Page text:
I am not very sure what wedding dinners are like these days because I have not been ‘summoned’ for a long time. Most of the wedding banquets I attend these days are buffets held in our church compound on Saturdays. Prior to these, the wedding dinners I attended were usually held in hotels.
Back in our kampong days, the traditional (Chinese) wedding banquet was made up of two separate sessions; one in the afternoon for women folk, and the other at night for the men. I do not know the reason for this segregation of the sexes. The banquets were usually held under canvass canopy in front of the groom’s house. The afternoon sessions tended to be noisy affairs because most mothers would bring along their children. I myself remember attending one such banquet with my mum. As there were no seating arrangement for children, the kids would stand behind their mothers. When food was served, mothers would busily feed themselves, and pass food to their children at the same time. You can be sure that no food would be wasted as any left-overs would be speedily 'ta-powed'.
Later on, as we moved into the seventies, this practice was gradually replaced by a single wedding dinner, usually held at popular restaurants. I remember 3 such restaurants in particular. One was the Lai Wah Restaurant located at the top floor of a building along Jalan Besar, near to the junction with Lavender Street, opposite the present Eminent Plaza. I think the building is still there today. Lai Wah was well known for its Cantonese cuisine and its celebrity chef by the name of Tham Yu Kai. Another was the Sin Leong Restaurant along Upper Serangoon Road near to Meyapar Chettiar Road. Next to it was a famous night club called Fountain Night Club. The third was a restaurant located within the New World Amusement Park at the junction of Serangoon Road and Kitchener Road. I cannot recall the name. I think it was called Tai Tong (大东)
Sin Leong Restaurant and Fountain Night Club used to be here.
During the kampong days, many of the marriages were arranged marriages between the kampong folks themselves. Usually there would an elderly lady match-maker trying to pair off suitable couples with approval from their respective parents, highlighting the individual's good points. She would get a big ang pow if the marriage went through. If the marriage 'misfired', she would get bad publicity which she would brush off, putting blames on everyone except herself. If marriages turned successful, she would proudly proclaim to the whole world of her professional expertise.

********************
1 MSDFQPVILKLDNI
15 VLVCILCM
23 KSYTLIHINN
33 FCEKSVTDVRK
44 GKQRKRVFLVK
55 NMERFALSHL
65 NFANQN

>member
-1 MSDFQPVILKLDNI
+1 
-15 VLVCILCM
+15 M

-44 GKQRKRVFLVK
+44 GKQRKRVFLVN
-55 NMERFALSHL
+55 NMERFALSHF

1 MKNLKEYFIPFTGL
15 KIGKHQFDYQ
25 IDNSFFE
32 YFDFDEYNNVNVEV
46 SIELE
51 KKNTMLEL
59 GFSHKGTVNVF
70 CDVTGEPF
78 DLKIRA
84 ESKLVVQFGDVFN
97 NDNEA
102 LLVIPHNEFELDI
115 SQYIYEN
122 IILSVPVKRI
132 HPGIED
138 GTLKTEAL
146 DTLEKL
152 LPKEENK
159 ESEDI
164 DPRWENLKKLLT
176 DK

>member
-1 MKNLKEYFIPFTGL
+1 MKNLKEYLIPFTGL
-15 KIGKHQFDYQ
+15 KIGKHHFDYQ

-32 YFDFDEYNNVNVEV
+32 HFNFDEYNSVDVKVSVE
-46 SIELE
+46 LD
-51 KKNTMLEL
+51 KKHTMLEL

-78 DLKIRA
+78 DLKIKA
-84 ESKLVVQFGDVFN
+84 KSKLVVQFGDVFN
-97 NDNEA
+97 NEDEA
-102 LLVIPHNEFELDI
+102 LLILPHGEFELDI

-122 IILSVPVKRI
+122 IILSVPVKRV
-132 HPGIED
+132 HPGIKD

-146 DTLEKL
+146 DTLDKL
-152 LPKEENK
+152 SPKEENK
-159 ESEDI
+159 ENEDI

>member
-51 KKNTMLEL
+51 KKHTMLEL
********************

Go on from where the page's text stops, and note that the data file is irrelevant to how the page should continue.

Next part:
The success rate of kampong-styled arranged marriages were unusually high and divorces were very rare; and widows seldom remarried. Perhaps Chinese traditions were still strong and prevailing at that time. One of the reasons for this success rate could be attributed to the fact that couples usually did not have a high expectations. As long as the husband had a job and look after the family, the wife would be satisfied. As long as the wife carried out her household duties and looked after the children well, the husband would be happy. Simplicity was a way of life then until the advent of HDB. Though there has been serious attempts by the Housing Board to re-create kampong life in the HDB heartlands, there has been little result success.
The first wedding banquet in our family was not held at home. When my eldest brother got married, my father specially booked the hall at the Singapore Chinese Chamber of Commerce along Hill Street. My dad was a member of the China Society. He threw a huge banquet and invited many folks, including the member of parliament of Serangoon Gardens, Mr Roderigo who knew my father who as a long time member of the Citizens’ Consultative Committee.
The SCCCI at Hill Street today
Incidentally, my eldest sister-in-law was also from a kampong: the nearby Plantation Avenue; also off Lorong Chuan. No, it wasn't an arranged marriage. They met at a .......... you guessed it; a wedding party of a mutual relative. I understand there were very few brides that came from the city. I suppose the city girls would not interested in us ‘swaku’ kampong boys.
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